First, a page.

Monday, 18 May 2015

Survivability

While most games, video or otherwise, simplify a tank's resilience to penetrating hits with hit points, reality is a lot more complicated. While one-hit kills are definitely possible, it is not unknown for a tank to take several shots before it is completely incapable of fighting further, or even limp back home with many penetrations in its armour. Let's take a look at how well various tanks stood up to punishment, comparing the data gathered by the Allies in this document and data gathered by the Soviets.

First, shots discovered in knocked out tanks. Soviet information comes from NII-48 research that you've previously seen here. Since the Americans did not find any tanks with more than 8 hits, I will lump all T-34s that were hit more than 8 times into "9+".

Number of penetrations Tiger Panther PzIV M4 Sherman T-34
1

32% 80% 62% 26%
2 40% 27% 20% 27% 21%
3 20% 18%

5% 14%
4

9%

2% 13%
5

9%



4%
6 20%





5%
7

4%



5%
8 20%



2% 1%
9+







8%

The Soviets had a much greater sample size (145 T-34s vs only 5 Tigers, 22 Panthers, 5 PzIVs, and 40 Shermans), but it can still be seen that for any tank, a large amount is destroyed with only one or two hits. In fact, only the only tanks more than half of which survive two hits are the Tiger and T-34.

Tank Hits to knock out Penetrations to knock out
Tiger 4.2 2.6
Panther 2.55 1.9
PzIV 1.2 1.2
M4 Sherman 1.63 1.55
T-34 3.48 1.59

Compared to its medium equals, the PzIV is doing very poorly. It takes less hits or penetrations to knock out than either Allied medium tank. The Sherman and T-34 are pretty close in number of penetrations, falling behind the larger and heavier Germans, but the T-34 can take a lot more hits than the Sherman before it goes down, and even more than the Panther. 

15 comments:

  1. You know you just published an article
    http://tankarchives.blogspot.com/2015/05/tanks-at-balaton.html
    that has pictures of Panthers with a whole lot more penetrations.

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    Replies
    1. Naturally the American study does not include vehicles from Balaton.

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  2. Which T34s are compared ? Are there both versions ? Because there is very big difference between survivability of T34 and T34/85 when the turret is penetrated. While T34 lost turret when it is ammoracked, T34/85 lost just roof as I saw images of destroyed tanks in Korean war where americans fired on the tanks until its main ammunition was hit and I see many tanks without turret roof but their turrets were still normally seated to the hulls. I think this matter whether it can be repaired.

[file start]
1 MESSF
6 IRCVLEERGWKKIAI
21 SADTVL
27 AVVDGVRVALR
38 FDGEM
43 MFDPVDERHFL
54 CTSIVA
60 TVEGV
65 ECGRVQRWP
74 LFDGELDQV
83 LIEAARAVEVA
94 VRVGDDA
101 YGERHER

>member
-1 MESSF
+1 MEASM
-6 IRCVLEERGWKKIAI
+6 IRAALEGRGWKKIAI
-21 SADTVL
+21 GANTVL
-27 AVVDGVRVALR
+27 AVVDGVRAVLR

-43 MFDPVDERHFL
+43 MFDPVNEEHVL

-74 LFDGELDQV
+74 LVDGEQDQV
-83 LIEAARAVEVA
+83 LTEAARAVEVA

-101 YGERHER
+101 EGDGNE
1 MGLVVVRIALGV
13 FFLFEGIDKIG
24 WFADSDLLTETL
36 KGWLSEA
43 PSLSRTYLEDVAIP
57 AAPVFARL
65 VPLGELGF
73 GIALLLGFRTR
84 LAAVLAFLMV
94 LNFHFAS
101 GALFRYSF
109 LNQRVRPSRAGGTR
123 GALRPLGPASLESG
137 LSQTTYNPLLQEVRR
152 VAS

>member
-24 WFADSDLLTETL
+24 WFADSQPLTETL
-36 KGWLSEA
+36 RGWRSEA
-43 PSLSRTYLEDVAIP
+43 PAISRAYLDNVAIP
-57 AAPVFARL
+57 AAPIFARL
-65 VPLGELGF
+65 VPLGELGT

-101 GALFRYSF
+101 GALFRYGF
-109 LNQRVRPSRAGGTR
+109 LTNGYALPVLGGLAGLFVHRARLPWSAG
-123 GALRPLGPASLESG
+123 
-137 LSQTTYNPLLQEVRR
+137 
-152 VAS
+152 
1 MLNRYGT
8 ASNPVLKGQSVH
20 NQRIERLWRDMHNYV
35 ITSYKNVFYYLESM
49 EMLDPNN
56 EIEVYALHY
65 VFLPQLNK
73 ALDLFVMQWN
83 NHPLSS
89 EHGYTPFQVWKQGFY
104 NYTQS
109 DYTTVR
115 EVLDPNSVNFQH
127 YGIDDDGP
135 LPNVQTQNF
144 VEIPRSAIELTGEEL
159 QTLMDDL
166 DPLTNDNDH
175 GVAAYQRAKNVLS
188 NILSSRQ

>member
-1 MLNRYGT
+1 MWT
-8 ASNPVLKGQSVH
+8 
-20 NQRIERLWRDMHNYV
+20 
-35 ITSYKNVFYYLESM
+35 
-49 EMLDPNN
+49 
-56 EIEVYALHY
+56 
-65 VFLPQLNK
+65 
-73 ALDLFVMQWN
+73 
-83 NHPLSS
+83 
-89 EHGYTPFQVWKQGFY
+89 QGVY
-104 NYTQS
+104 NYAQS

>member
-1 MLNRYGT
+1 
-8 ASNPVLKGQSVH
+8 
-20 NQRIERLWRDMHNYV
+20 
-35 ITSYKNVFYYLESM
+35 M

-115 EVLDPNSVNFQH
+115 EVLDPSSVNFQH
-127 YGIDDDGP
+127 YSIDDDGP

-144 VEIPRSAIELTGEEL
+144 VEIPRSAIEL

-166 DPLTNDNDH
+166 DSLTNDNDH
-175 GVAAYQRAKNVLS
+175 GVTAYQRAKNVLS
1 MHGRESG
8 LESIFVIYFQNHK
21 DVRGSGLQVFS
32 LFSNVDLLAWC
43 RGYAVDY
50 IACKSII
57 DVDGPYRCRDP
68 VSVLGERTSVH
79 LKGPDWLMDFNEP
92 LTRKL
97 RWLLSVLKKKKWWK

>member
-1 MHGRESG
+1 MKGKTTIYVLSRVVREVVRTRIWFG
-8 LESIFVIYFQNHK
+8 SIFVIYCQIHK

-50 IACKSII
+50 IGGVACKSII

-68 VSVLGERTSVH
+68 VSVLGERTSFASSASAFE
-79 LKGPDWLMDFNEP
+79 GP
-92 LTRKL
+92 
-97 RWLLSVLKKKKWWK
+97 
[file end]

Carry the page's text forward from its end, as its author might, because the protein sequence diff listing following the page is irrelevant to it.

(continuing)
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    Replies
    1. These are T-34-76es. When the ammo rack blows, the turret doesn't necessarily fly away, here you can see only the LFP blown out: http://tankarchives.blogspot.ca/2013/10/up-armoured-t-34s.html not that it's much better for the crew.

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    2. Hi! How exactly got your digits about T-34? (3,48 v/s 1.59)

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    3. He made them up. These numbers are pure fantasy.

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    4. The link to the document the numbers came from is in the article.

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  3. What "Panzer IV" type is being used here?
    There was a US document used a very early (30mm frontal armor type) Panzer IV type for their armor comparisons with 1944 vehicles is that the case here?

    ReplyDelete
    Replies
    1. No, this is data collected in 1944.

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    2. Yes and....?
      As I said there were late war US documents using very early war Pz IV's for armor comparisons (from tanks observed/captured from North Africa)... So the questions to what type of Panzer IV this is is relevant as assumptions can be wrong.


      so what panzer IV type is it?

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    3. Do you want to say that Matildas, Churchills. Crusaders was also responsilble for that one shot kills?

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  4. The Soviet report is from 1942 main german caliber is 50 mm(54%) with a good proportion(22%) of smaller calibers, the american report is from 1944 main german caliber is 75 mm(allied too) with a good proportion of 88 mm. Bigger calibers cause more damage due large mass that displace more armor from the target inside fighting compartment and at higher velocities due to bigger kinetic energy.

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  5. How you calculated numbers for T-34? I think you should not use data for calibers less than 75/50 mm guns....

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  6. The Nazis melted their gun barrels destroying T-34's. That was the only thing that saved the Sovs. They sent enough T-34 crews to their deaths to melt all the Nazi gun barrels, so that they could no longer defend themselves. That and the 14.5M Sov soldiers Stalin sent to their deaths were what kept the Sovs from losing that war .

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    Replies
    1. I don't think there is a single gun that would melt at maximum rate of fire, especially when you consider that tanks can sustain max ROF for a very short amount of time before their ready racks run dry. Also the Axis lost 12,483,000 in the East, it's quite a comparable number.

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